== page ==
Lake Linden-Hubbell got a little assist from two-time reigning champion Ontonagon in the final event, the 1,600 relay. The Lakes led in the standings by eight points, but they didn’t have a 1,600-meter relay team. Stephenson could have won the team title with a win in that event, but Ontonagon’s relay team proved solid again and forced the Eagles to settle for the runner-up spot in the race and the eight points that come with it.

The Lakes last won team Finals titles during a three-year run from 2017-19. For Stephenson, it had been since 1993 when the team competed in Class C. The Eagles were runners-up last year.

Norway's Taylor Adams wins the 800. Lake Linden-Hubbell sophomore Emily Jokela entered with the fastest Regional times in all four of her events, and she won all four of them Saturday – the 100, 200, 400 and 300 hurdles. She became just the sixth female to win four individual events at an MHSAA Finals.

The only one she didn’t win a title in last year was the 100 dash; she has that now. The only school record she didn’t have going into Saturday was in the 200; she has that now as well. She broke it by one tenth of a second.

“It feels great,” Jokela said. “I was very worried about running today because it was so hot.”

Her 300 hurdles time of 45.63 seconds set a UPD3 Finals record. Ontonagon’s Lori Wardynski had the record before (47.27).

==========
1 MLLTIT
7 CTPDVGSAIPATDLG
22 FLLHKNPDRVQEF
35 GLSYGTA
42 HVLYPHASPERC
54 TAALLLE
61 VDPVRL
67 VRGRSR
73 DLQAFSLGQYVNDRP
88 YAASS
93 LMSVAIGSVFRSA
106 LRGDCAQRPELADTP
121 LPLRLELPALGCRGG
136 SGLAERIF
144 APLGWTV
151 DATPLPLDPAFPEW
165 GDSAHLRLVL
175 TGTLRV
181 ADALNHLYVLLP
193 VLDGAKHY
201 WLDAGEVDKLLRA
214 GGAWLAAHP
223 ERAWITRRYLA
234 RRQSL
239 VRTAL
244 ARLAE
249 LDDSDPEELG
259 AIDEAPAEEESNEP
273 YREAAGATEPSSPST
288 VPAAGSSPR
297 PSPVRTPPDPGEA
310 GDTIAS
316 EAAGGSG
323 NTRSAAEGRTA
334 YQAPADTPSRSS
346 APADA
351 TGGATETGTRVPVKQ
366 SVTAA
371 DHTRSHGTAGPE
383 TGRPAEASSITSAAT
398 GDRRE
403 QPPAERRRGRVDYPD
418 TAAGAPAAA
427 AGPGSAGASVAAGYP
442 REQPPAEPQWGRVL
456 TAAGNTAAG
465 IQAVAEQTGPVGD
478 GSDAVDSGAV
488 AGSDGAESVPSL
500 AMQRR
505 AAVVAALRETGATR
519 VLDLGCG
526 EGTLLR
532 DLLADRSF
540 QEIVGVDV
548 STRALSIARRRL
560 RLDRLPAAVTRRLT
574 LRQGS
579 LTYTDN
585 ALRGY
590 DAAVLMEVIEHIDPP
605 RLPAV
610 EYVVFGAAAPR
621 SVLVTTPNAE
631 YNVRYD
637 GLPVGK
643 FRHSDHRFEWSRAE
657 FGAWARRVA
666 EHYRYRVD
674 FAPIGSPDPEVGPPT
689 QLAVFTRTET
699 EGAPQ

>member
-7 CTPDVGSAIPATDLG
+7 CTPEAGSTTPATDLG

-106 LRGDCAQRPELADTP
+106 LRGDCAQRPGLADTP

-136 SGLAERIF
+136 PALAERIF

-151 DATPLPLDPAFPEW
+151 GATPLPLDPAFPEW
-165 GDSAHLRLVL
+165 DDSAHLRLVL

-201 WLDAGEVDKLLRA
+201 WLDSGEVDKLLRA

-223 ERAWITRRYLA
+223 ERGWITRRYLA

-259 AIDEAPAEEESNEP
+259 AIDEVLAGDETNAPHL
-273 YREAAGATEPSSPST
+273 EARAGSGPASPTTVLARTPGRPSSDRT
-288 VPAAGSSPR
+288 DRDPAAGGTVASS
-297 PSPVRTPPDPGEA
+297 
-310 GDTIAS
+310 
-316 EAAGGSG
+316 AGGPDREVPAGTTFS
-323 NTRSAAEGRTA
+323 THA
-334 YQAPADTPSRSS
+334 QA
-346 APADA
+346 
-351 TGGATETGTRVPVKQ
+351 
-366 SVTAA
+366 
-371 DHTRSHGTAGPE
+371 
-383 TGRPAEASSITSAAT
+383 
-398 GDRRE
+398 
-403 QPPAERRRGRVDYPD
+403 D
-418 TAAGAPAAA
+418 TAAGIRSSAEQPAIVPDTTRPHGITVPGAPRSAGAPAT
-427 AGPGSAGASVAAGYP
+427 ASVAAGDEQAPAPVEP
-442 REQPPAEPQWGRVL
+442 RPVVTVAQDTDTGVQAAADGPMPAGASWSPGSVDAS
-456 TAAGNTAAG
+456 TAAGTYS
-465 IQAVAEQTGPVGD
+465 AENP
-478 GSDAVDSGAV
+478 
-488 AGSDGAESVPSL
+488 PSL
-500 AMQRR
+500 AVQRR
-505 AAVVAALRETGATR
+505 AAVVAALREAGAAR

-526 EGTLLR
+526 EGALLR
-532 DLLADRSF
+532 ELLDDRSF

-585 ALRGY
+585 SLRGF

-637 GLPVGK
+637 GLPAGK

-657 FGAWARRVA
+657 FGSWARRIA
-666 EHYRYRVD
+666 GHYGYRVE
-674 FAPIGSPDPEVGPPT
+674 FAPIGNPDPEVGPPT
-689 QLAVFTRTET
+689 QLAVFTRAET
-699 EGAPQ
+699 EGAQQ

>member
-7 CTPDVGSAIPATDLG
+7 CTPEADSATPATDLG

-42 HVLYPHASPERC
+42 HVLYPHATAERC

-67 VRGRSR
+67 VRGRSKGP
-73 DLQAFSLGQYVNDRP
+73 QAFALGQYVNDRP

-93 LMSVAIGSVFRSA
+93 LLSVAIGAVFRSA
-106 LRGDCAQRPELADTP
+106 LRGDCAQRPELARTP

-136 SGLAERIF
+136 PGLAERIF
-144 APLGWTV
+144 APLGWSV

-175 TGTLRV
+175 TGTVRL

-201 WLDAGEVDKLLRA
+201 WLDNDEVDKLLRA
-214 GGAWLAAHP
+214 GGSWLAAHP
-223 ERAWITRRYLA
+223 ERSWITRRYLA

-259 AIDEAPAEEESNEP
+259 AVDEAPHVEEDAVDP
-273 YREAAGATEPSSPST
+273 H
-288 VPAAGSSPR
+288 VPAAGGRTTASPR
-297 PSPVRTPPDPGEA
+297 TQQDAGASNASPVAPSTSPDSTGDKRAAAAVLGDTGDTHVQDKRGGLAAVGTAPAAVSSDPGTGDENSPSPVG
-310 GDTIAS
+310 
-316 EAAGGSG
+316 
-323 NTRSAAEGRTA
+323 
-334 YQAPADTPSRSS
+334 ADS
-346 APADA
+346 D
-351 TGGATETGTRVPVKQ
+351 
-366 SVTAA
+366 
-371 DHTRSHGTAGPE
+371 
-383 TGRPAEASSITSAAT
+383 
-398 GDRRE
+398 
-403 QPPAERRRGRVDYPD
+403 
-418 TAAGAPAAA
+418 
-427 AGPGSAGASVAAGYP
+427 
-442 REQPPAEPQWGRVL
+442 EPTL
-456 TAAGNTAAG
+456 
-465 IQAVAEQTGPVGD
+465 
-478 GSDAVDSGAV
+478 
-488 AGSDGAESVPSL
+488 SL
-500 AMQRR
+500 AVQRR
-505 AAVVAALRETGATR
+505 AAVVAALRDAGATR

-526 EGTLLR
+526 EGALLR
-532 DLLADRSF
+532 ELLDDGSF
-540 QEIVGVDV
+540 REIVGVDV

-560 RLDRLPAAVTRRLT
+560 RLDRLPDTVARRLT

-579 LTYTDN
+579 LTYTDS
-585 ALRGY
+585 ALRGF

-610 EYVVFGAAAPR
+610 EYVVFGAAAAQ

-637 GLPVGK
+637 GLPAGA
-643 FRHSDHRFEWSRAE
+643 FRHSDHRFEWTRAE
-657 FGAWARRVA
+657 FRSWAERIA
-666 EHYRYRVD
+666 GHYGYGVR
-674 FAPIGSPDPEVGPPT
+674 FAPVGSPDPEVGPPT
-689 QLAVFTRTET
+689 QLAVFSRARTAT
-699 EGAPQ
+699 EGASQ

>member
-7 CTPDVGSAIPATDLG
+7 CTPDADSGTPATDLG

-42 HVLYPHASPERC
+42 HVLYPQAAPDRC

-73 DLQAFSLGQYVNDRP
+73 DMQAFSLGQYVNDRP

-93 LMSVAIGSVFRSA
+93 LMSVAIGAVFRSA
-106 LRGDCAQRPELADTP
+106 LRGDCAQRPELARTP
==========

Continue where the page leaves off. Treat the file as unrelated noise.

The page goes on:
Teammate Abi Codere repeated in the 100 hurdles, and their 400 relay team (Codere, Rebecca Lyons, Isabella Tampas and Cleo Milkey) also won.

Stephenson’s wins came in the 3,200 relay (Faith Cappaert, Joelle Beaudo, Kayela Putnam and Jada Kuntze) and the long jump (Sarah Labs).

Ontonagon also won the 800 relay (Lilly McIntyre, Alli Bobula, Kylee Uotila and Makennah Uotila).

“I’m sad we didn’t get a title this year, but the past two back-to-back U.P. titles we had made my entire career,” senior Makennah Uotila said. “I’ve enjoyed it so much. The relays were a big part of our U.P.  titles, so to still have strong relays is very important.”

Newberry’s Kaylen Clark won the 1,600 and 3,200 runs. She was the runner-up at the UPD3 cross country meet in the fall and in both events at the UPD2 track meet last season. Taylor Adams of Norway won the 800.

In the field, Mariska Laurila of Carney-Nadeau was the champion in the discus, Rudyard’s Alicia Cheney won the high jump, Dollar Bay’s Nora Keranen won the pole vault after winning long jump in 2022, and Brimley’s Grace Hill repeated in the shot put.

Click for full results.

PHOTOS (Top) Lake Linden-Hubbell's Emily Jokela, second from right, wins the 400 on Saturday. (Middle) Norway's Taylor Adams wins the 800. (Photos by Cara Kamps/